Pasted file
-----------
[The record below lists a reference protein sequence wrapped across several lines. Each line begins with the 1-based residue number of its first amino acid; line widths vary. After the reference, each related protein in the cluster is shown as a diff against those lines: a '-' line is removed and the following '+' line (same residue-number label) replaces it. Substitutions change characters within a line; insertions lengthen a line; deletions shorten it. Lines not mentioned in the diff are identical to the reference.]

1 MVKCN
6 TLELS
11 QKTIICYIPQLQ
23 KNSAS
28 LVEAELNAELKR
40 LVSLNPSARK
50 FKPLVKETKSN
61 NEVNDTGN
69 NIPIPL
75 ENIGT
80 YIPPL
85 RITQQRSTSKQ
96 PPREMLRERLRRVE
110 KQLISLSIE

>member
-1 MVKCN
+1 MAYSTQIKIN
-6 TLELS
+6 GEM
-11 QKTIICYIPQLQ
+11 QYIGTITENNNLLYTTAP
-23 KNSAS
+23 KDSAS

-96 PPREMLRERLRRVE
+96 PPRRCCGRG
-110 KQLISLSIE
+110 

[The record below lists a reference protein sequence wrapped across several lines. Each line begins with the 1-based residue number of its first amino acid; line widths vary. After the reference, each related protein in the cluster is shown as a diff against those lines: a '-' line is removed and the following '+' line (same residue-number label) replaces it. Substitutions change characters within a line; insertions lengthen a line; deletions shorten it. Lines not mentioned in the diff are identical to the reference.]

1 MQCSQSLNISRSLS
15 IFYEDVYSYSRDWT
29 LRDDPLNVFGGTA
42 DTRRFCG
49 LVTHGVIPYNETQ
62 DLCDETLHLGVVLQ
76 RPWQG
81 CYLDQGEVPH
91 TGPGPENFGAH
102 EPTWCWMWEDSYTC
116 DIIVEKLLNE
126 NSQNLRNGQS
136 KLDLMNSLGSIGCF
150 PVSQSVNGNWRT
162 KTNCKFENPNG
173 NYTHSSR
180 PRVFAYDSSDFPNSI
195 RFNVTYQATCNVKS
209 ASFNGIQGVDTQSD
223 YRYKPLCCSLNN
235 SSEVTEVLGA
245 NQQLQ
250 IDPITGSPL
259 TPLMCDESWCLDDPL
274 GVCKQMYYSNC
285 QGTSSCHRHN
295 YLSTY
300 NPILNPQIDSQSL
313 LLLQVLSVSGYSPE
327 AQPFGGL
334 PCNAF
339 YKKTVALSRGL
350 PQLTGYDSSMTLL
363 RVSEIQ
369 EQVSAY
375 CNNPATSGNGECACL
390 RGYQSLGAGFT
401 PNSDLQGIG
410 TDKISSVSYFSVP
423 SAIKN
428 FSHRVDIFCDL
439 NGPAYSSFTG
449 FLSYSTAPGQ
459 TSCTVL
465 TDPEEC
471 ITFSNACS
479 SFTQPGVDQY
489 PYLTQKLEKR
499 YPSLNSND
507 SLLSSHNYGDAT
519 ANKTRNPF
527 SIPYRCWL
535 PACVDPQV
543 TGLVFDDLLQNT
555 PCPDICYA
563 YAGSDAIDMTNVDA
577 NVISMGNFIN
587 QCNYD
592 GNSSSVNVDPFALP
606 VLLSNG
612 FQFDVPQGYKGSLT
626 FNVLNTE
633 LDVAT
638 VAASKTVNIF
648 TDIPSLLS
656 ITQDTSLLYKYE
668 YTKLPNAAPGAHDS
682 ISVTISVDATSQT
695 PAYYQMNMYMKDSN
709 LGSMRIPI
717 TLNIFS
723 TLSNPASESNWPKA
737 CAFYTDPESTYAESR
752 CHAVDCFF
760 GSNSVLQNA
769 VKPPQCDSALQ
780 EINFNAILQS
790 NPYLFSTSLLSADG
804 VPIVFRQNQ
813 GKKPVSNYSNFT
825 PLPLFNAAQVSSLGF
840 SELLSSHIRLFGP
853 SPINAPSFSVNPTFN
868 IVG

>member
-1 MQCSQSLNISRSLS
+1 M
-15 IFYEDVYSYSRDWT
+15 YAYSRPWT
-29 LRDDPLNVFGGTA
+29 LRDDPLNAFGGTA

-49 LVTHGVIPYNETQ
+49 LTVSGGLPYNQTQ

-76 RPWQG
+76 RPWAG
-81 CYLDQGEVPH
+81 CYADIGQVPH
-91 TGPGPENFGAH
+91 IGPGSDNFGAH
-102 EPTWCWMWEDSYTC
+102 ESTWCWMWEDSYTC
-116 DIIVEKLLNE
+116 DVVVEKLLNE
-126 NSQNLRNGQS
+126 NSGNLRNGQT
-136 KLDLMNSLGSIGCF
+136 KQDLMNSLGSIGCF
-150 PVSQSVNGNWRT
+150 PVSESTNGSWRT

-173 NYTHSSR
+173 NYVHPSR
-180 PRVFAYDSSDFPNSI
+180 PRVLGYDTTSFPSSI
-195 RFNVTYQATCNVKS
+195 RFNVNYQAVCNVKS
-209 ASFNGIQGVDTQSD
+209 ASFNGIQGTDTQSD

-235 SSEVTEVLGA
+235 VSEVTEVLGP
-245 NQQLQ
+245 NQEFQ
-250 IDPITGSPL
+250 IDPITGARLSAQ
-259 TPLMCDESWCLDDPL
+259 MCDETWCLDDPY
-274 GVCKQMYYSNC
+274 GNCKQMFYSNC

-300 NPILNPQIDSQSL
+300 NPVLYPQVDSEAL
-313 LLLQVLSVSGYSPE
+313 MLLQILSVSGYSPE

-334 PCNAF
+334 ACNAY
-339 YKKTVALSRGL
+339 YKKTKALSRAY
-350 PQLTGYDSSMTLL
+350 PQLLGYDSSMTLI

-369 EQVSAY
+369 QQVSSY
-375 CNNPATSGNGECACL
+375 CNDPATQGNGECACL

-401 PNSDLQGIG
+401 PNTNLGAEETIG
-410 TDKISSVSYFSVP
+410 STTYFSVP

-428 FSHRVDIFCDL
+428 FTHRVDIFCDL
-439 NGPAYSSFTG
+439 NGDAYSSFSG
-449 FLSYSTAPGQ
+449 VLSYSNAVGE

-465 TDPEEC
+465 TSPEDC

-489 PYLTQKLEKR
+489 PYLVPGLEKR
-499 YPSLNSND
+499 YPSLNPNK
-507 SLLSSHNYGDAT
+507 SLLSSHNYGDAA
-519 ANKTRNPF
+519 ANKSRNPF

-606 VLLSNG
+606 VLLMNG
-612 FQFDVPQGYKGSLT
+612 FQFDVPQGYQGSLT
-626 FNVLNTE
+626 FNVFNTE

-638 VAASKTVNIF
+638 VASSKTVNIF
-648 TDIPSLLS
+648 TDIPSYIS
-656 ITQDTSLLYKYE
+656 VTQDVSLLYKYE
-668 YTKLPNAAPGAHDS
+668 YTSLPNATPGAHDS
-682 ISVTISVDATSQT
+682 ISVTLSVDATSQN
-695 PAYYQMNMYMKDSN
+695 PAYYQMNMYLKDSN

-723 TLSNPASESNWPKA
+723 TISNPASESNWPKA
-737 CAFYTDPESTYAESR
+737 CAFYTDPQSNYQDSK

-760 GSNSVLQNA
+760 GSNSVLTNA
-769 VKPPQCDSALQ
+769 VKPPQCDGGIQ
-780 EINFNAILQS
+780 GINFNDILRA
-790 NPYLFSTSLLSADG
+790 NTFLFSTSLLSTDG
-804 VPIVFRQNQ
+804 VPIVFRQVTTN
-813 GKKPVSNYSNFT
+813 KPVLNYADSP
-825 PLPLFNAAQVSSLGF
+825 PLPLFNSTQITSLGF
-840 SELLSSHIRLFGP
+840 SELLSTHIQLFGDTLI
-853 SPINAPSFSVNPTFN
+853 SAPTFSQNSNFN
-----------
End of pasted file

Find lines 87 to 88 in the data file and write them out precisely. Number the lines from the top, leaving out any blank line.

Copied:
587 QCNYD
592 GNSSSVNVDPFALP